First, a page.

HHS Toned Down Breast-Feeding Ads
2007-08-31, Washington Post
In an attempt to raise the nation's historically low rate of breast-feeding, federal health officials commissioned an attention-grabbing advertising campaign a few years ago to convince mothers that their babies faced real health risks if they did not breast-feed. It featured striking photos of insulin syringes and asthma inhalers topped with rubber nipples. Plans to run these blunt ads infuriated the politically powerful infant formula industry, which hired a former chairman of the Republican National Committee and a former top regulatory official to lobby the Health and Human Services Department. Not long afterward, department political appointees toned down the campaign. The ads ran instead with more friendly images of dandelions and cherry-topped ice cream scoops, to dramatize how breast-feeding could help avert respiratory problems and obesity. In a February 2004 letter (pdf), the lobbyists told then-HHS Secretary Tommy G. Thompson they were "grateful" for his staff's intervention to stop health officials from "scaring expectant mothers into breast-feeding," and asked for help in scaling back more of the ads. The formula industry's intervention -- which did not block the ads but helped change their content -- is being scrutinized by Congress in the wake of last month's testimony by former surgeon general Richard H. Carmona that the Bush administration repeatedly allowed political considerations to interfere with his efforts to promote public health. "This is a credible allegation of political interference that [may] have had serious public health consequences," said [Rep. Henry] Waxman, a California Democrat. The milder campaign HHS eventually used had no discernible impact on the nation's breast-feeding rate, which lags behind the rate in many European countries.
Docs often write off patient side-effect concerns
When patients feel they might be having an adverse drug effect, doctors will very often dismiss their concerns, a new study shows. In a survey of 650 patients taking cholesterol-lowering drugs called statins, who reported having adverse drug reactions, many said their physicians denied that the drug could be connected to their symptoms, Dr. Beatrice A. Golomb of the University of California at San Diego ... found. “Physicians seem to commonly dismiss the possibility of a connection,” Golomb [said]. “This seems to occur even for the best-supported adverse effects of the most widely prescribed class of drugs. Clearly there is a need for better physician education about adverse effects, and there is a strong need for patient involvement in adverse event reporting.” The best-known side effects of statins ... are liver damage and muscle problems, although statins have also been tied to changes in memory, concentration and mood. Physician reaction to a potential side effect is crucial because the muscle problems can progress to a rare but potentially fatal condition called rhabdomyolysis if the drug isn’t discontinued. The researchers investigated the response of doctors to statin patients who believed they were having adverse drug reactions. In the great majority of cases, the patient, not the doctor, initiated the discussion. Forty-seven percent of patients with muscle problems or cognitive problems said their doctors dismissed the possibility that their symptoms were statin-related, while 51 percent of patients with peripheral neuropathy, a type of nerve pain affecting the extremities, said their doctors denied a possible connection with statins.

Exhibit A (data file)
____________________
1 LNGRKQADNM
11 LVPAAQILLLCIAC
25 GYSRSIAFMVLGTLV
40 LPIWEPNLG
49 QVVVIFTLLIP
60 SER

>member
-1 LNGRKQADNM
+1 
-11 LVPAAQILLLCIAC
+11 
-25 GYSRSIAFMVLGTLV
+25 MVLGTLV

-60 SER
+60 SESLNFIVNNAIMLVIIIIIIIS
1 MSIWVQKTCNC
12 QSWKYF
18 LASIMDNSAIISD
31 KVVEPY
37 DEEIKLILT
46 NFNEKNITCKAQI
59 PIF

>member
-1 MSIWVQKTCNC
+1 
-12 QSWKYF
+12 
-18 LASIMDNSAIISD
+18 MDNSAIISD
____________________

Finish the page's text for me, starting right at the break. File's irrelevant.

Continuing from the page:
Note: For a hard-hitting overview of medical corruption, click here.
Learn from the fall of Rome, US warned
2007-08-14, Financial Times
The US government is on a ‘burning platform’ of unsustainable policies and practices with fiscal deficits, chronic healthcare underfunding, immigration and overseas military commitments threatening a crisis if action is not taken soon, the country’s top government inspector has warned. David Walker, comptroller general of the US, issued the unusually downbeat assessment of his country’s future in a report that lays out what he called “chilling long-term simulations”. These include “dramatic” tax rises, slashed government services and the large-scale dumping by foreign governments of holdings of US debt. Drawing parallels with the end of the Roman empire, Mr Walker warned there were “striking similarities” between America’s current situation and the factors that brought down Rome, including “declining moral values and political civility at home, an over-confident and over-extended military in foreign lands and fiscal irresponsibility by the central government. In my view, it’s time to learn from history.” Mr Walker’s views carry weight because he is a non-partisan figure in charge of the Government Accountability Office, often described as the investigative arm of the US Congress. In an interview with the Financial Times, Mr Walker said he had mentioned some of the issues before but now wanted to “turn up the volume”. Some of them were too sensitive for others in government to “have their name associated with. I’m trying to sound an alarm and issue a wake-up call,” he said. “As comptroller general I’ve got an ability to look longer-range and take on issues that others may be hesitant, and in many cases may not be in a position, to take on."
People in 41 nations are living longer than Americans